Long-term and late effects of germ cell testicular cancer treatment and implications for follow-up
Neoplasms, Germ Cell and Embryonal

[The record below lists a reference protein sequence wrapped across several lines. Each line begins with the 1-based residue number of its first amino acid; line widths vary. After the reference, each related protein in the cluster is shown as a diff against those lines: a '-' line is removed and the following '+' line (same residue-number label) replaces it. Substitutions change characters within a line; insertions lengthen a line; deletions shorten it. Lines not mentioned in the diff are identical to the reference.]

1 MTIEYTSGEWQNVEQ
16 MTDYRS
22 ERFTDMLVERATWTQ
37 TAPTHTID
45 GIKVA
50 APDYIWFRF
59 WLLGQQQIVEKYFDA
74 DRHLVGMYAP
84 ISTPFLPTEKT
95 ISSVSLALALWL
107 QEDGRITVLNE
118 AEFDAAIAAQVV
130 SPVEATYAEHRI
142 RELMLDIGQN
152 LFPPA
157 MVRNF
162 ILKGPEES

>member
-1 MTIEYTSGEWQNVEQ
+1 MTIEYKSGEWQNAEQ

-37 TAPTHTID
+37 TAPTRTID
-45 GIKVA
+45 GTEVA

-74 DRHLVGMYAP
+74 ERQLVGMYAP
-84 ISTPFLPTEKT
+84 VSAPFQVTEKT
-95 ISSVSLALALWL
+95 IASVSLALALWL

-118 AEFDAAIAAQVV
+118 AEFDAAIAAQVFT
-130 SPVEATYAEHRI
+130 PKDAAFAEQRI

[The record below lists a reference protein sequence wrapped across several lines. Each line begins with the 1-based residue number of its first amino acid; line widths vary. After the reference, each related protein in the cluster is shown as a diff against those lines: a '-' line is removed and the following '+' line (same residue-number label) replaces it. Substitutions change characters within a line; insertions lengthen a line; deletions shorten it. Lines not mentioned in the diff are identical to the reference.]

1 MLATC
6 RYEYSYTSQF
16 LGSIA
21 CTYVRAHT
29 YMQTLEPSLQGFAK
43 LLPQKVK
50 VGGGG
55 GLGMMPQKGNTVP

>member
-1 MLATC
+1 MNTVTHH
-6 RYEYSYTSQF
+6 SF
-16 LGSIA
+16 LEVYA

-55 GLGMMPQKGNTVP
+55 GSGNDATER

Germ cell testicular cancer (TC) represents a malignancy with high cure rates. Since the introduction of cisplatin-based chemotherapy in the late 1970s, the 5-year survival rate has increased considerably, and it is currently above 95%. Because TC is usually diagnosed before the age of 40 years, these men can expect to live for another 40 to 50 years after being successfully treated. This success, however, is hampered by an increased risk of long-term and late effects of treatment. Secondary malignant neoplasms and cardiovascular disease represent the most common potentially life-threatening late effects, typically occurring more than 10 years after treatment. Other long-term effects include pulmonary toxicity, nephrotoxicity, neurotoxicity, decreased fertility, hypogonadism, and psychosocial problems. The incidence and time to onset of these various adverse effects vary according to treatment type and intensity. There is still little knowledge about underlying mechanisms and genetic susceptibility of the various adverse effects. Apart from treatment burden, it is not yet possible to identify patients who are at high risk for certain late effects after TC treatment. In this clinical review, we present the current status regarding different somatic and psychosocial long-term late effects after treatment for TC, based on Medline searches and our own research. Moreover, we postulate recommendations for general medical evaluations that should begin after treatment is completed and continue during follow-up.